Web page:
Roscoe’s novel can be said to defy easy categorization and it is notable how the middle section of the book represents a significant shift in tone and style. In the opening Roscoe pitches his story as though he is laying the groundwork for the investigation of an impossible crime yet by this stage the novel feels like a thriller in the way Roscoe builds and manages tension.

This pace encourages the reader to keep going, building momentum as they know another murder will be just a few pages away and if the reader chooses to enjoy the book as a thriller they will be satisfied. The book contains some really great surprises and builds to a rather striking crescendo that cultivates a sense of dread while placing the narrator in significant danger.

Yet, should the reader prefer to take their time and reflect, the novel works equally well as a more conventional detective story. Roscoe takes the time to make sure his book is fairly clued. The solution to what is happening can be reasoned even without a thorough search for clues or comprehensive interviews with each of the suspects. In doing so, this satisfies both as a thriller and also as a more traditional mystery.

Murder on the Way! is a rich and interesting read packed with striking imagery and boasting an intriguing mystery. I enjoyed discovering just what had happened in this house and found the ending to be very satisfying. While I plan on spacing it out, I am looking forward to reading I’ll Grind Their Bones soon and seeing how it compares.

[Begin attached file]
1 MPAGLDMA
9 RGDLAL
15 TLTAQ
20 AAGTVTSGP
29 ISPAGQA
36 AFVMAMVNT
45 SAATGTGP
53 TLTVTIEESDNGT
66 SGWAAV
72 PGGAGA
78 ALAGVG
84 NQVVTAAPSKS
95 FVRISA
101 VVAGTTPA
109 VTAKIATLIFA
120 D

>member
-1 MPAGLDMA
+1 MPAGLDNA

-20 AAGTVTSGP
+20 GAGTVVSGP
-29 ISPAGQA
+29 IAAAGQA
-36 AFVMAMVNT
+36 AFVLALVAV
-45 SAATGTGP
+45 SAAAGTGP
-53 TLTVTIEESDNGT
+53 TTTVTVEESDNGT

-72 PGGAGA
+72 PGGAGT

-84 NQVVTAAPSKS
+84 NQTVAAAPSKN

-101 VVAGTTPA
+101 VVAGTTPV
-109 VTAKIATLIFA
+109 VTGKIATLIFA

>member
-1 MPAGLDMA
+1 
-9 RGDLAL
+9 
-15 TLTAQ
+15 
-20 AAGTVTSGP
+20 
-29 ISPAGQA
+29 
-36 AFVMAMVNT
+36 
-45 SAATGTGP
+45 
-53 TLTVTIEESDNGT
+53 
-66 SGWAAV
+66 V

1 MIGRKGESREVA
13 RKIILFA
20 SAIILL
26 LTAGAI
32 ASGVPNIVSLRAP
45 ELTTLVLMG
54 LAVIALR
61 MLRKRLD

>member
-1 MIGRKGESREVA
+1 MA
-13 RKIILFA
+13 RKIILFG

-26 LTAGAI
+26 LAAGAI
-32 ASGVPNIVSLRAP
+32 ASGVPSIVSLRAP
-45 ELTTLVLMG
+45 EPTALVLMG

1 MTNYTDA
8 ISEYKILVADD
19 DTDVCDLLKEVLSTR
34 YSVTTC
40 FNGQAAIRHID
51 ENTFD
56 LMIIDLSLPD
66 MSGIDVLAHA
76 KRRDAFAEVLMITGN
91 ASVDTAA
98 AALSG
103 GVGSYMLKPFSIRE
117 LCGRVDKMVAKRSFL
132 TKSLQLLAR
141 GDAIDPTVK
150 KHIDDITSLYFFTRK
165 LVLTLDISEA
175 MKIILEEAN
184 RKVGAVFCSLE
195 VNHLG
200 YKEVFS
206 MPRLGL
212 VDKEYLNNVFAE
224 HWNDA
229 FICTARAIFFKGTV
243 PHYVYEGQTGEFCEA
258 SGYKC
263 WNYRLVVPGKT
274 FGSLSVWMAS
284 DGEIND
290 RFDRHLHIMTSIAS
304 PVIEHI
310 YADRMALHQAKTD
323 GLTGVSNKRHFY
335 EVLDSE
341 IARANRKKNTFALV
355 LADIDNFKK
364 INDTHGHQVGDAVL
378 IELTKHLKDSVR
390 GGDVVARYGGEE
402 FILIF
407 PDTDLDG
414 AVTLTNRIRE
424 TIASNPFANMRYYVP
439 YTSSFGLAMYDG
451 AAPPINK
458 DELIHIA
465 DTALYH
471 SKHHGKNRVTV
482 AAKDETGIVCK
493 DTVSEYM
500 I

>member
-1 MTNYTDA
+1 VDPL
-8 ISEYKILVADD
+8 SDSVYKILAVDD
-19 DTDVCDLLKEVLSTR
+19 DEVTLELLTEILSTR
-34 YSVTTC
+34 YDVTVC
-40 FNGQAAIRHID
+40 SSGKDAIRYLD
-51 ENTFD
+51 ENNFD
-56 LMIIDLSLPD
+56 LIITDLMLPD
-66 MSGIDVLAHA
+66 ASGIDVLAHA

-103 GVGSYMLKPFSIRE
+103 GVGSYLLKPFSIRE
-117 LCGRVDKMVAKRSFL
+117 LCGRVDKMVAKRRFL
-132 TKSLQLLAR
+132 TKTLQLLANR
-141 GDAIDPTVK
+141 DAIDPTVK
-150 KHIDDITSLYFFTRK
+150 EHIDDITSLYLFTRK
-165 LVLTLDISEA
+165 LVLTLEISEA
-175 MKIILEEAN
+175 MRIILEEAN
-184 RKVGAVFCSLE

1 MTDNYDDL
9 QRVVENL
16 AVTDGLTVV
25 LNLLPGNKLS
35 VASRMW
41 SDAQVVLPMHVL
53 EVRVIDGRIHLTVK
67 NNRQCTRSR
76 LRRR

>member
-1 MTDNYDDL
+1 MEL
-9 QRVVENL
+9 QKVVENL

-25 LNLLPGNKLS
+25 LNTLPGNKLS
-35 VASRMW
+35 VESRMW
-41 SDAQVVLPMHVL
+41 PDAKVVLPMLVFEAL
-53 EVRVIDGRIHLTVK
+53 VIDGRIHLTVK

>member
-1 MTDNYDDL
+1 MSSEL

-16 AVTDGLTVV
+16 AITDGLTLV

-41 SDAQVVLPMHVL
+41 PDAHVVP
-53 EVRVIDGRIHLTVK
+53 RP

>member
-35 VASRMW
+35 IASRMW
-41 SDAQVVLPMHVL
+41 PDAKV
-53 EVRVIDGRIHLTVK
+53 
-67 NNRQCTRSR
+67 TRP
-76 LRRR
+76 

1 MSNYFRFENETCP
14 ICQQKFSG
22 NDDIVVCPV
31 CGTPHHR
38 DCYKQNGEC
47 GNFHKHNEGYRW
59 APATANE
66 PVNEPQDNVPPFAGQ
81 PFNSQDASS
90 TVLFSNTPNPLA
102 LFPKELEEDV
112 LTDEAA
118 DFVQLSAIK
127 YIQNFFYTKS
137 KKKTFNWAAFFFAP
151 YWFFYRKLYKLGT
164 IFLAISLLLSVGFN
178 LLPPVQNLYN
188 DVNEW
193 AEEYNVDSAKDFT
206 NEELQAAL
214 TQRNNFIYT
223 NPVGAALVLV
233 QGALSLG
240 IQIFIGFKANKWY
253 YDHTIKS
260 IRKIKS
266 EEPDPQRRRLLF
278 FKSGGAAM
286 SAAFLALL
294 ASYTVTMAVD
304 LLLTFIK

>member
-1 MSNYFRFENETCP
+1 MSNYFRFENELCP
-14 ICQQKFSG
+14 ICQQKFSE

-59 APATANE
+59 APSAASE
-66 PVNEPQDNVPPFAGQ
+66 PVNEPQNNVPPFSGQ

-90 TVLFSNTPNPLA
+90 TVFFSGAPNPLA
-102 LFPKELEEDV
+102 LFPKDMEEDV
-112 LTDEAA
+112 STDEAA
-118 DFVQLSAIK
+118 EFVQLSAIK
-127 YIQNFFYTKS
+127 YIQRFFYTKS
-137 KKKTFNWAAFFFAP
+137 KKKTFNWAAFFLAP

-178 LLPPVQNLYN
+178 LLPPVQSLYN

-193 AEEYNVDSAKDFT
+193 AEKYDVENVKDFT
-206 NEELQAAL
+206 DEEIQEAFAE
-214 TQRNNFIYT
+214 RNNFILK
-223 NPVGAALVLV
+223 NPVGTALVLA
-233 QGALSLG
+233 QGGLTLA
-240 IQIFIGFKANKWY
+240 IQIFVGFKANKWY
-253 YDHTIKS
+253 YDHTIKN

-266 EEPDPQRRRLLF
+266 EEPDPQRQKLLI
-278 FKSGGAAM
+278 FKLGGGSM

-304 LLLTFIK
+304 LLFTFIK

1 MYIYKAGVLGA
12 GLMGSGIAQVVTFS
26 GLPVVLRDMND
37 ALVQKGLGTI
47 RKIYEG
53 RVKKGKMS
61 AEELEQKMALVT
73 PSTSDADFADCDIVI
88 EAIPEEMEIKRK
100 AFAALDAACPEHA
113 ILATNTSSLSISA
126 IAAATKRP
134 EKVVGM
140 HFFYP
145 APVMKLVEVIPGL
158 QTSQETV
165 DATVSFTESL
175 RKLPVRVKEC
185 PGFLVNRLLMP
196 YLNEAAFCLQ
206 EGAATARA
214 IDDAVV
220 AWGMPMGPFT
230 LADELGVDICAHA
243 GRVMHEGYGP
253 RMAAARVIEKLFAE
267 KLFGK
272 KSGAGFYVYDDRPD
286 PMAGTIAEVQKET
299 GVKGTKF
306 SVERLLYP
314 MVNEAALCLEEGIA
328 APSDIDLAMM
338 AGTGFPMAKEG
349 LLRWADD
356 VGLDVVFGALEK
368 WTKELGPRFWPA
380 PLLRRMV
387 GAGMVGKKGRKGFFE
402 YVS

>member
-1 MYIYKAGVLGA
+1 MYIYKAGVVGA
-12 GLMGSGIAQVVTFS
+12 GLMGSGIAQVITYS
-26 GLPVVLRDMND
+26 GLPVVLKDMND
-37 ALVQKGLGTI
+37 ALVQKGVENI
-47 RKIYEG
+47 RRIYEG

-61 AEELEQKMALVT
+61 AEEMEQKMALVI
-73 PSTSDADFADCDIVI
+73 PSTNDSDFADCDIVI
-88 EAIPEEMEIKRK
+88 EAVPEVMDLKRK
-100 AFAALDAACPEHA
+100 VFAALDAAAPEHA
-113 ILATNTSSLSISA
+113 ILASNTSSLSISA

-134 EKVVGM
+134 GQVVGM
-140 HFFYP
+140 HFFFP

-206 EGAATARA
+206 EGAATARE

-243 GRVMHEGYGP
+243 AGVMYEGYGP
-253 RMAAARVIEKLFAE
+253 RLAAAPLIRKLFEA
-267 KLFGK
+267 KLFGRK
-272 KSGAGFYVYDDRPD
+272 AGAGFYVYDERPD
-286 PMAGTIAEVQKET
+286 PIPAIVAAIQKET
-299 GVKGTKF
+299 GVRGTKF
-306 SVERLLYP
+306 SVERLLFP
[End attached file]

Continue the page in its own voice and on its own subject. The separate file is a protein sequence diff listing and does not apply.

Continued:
5 thoughts on “Murder on the Way! by Theodore Roscoe

  1. Delighted that you enjoyed this one, thanks so much for checking it out. Roscoe mashed genres together in these two in a manner that almost doesn’t seem like he’ll be able to make it work, but the sheer dizzying whirligig he churns through holds itself together amazingly. IGTB is more of a war thriller with impossible interruptions, another genre-mash that covers a huge wealth of material in wildly contrasting tones — can’t wait to see what you make of it…!

    Liked by 1 person

    1. I thought it was a really interesting book and I wish I could have gone into more detail about the genre mashing because I felt it was very effectively done but I was keen not to spoil.

      I am looking forward to trying IGTB soon!

      Liked by 1 person

      1. I understand that two guys who run a very occasional GAD podcast might be thinking about discussing this soon, so there will certainly be the opportunity to get into more detail when that comes out. If it does. Who knows? What?

        Liked by 1 person

      1. Not a thing, I’m afraid! He has such a great command of decription and action, though, that it’d be an entertaining read even if it wasn’t a good one…!

        Like